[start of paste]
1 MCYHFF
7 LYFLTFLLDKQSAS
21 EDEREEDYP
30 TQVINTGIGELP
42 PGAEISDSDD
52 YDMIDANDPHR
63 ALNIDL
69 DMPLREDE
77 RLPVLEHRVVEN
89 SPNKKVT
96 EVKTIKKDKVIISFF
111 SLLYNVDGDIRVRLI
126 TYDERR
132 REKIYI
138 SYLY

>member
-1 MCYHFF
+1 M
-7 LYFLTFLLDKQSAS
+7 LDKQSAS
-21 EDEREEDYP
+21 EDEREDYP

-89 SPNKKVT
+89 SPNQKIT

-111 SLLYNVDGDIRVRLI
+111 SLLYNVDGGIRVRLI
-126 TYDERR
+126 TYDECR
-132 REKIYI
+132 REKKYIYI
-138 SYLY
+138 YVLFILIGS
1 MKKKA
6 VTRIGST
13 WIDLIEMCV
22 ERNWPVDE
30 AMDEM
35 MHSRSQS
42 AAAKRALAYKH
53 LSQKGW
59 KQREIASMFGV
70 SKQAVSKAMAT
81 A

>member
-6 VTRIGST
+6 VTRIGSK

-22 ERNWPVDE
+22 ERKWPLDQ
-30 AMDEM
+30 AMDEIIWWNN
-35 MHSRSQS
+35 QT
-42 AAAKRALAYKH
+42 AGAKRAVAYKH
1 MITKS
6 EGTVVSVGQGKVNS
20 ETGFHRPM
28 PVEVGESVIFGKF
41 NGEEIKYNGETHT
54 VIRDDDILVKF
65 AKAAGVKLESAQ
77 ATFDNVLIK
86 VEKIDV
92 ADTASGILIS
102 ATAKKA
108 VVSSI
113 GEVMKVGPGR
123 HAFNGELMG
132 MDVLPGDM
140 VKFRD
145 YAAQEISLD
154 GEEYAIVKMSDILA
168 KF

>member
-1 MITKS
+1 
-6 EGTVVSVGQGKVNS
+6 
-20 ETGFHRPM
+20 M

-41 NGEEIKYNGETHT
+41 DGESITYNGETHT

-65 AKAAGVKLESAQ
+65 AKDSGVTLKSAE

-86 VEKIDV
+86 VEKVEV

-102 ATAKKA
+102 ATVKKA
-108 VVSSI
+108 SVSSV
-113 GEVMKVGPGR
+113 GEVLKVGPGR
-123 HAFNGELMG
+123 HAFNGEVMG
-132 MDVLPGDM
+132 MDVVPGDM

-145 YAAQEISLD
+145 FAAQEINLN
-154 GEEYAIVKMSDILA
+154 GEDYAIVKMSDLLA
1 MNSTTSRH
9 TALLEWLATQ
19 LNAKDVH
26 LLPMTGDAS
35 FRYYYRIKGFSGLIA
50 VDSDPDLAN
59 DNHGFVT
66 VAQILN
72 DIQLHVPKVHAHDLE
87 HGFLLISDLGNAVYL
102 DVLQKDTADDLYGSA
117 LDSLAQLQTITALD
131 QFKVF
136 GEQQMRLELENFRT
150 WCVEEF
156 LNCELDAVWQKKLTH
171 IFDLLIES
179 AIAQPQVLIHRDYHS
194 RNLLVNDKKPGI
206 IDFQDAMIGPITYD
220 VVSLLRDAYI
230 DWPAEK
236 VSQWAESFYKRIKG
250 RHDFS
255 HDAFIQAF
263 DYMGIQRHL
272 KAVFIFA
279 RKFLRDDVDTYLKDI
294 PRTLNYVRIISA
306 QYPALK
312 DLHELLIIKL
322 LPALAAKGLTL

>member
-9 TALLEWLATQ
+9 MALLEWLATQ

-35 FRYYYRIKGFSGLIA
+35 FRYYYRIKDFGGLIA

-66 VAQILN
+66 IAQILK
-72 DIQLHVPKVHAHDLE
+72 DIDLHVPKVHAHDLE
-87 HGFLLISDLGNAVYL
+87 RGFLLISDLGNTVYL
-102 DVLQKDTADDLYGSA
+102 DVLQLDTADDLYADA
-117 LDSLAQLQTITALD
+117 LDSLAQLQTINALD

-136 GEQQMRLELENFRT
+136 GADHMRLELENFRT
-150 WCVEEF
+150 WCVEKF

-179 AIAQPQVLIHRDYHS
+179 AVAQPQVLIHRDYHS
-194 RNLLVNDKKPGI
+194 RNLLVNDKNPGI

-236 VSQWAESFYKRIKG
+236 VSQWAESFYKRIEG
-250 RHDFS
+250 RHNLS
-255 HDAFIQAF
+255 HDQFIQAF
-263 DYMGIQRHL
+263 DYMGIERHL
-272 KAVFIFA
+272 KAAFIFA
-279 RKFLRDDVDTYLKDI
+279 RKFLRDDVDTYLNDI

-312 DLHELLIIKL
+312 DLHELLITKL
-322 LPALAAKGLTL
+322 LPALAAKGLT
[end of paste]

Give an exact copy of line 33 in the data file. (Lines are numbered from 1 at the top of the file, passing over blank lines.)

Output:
1 MKKKA